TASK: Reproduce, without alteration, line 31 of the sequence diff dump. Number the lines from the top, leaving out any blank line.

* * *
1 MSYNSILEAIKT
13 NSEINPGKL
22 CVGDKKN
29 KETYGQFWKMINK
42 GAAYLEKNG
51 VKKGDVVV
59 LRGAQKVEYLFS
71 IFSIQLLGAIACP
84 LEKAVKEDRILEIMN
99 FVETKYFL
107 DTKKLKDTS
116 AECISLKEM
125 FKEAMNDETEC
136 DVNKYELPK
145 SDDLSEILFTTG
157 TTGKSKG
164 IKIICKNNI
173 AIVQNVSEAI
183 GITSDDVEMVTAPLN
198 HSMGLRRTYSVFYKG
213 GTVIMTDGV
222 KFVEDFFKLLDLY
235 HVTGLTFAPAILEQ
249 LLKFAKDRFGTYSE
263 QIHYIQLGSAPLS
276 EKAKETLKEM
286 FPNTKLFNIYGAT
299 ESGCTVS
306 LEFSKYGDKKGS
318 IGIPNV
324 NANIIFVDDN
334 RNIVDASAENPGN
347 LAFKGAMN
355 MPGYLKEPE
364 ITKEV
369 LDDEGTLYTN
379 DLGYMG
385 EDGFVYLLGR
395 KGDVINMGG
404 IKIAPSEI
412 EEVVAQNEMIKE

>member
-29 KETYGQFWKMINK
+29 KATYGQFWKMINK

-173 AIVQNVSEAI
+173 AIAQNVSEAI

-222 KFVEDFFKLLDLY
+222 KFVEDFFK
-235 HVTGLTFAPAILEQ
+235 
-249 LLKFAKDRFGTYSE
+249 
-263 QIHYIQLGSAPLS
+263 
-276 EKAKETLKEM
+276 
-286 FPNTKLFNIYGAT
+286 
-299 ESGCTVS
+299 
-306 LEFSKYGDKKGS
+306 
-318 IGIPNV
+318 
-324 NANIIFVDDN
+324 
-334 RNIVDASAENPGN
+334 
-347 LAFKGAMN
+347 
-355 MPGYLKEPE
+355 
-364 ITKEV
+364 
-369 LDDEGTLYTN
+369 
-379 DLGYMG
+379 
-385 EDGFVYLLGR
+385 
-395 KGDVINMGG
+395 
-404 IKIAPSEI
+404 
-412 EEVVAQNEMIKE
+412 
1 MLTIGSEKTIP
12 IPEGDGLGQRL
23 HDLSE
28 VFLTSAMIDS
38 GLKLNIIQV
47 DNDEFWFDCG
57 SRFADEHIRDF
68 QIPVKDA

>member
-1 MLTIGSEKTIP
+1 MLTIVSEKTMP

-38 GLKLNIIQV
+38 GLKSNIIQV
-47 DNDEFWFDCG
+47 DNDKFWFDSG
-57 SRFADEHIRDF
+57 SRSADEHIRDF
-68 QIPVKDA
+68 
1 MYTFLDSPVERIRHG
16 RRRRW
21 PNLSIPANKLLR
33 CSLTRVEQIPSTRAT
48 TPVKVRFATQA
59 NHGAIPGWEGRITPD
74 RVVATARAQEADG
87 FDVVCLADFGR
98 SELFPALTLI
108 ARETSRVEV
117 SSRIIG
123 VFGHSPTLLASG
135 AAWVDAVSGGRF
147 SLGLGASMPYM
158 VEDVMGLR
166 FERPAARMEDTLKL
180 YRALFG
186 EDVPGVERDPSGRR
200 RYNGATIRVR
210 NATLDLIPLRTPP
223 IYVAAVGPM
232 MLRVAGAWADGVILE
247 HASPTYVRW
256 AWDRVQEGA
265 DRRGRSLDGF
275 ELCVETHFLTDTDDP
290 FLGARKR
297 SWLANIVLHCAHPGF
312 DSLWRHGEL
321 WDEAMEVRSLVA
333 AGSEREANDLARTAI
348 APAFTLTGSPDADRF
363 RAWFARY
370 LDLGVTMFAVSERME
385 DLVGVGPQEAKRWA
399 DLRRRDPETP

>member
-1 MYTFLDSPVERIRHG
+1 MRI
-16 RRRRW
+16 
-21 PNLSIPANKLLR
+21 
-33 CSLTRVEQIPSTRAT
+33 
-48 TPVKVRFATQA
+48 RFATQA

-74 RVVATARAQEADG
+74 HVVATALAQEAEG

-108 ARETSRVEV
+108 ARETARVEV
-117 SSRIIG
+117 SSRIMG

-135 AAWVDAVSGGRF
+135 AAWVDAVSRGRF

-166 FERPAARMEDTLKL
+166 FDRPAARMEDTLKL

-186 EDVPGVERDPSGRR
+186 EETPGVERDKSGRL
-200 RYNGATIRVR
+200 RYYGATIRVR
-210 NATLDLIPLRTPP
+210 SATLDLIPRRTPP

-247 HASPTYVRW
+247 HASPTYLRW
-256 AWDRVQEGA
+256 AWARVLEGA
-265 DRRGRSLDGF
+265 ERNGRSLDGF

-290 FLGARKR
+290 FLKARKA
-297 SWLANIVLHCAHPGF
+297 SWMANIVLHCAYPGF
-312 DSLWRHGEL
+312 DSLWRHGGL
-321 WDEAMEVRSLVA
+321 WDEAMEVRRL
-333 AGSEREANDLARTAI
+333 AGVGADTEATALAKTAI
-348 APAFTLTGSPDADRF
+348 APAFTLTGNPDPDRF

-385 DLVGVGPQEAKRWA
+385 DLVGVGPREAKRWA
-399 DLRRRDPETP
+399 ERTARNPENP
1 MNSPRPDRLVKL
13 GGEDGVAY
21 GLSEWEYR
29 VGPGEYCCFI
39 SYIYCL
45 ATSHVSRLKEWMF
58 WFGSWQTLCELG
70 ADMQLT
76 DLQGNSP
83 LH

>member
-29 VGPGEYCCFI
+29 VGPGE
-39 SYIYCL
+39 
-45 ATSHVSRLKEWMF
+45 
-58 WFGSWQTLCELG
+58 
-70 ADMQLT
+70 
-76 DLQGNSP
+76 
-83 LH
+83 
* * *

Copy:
324 NANIIFVDDN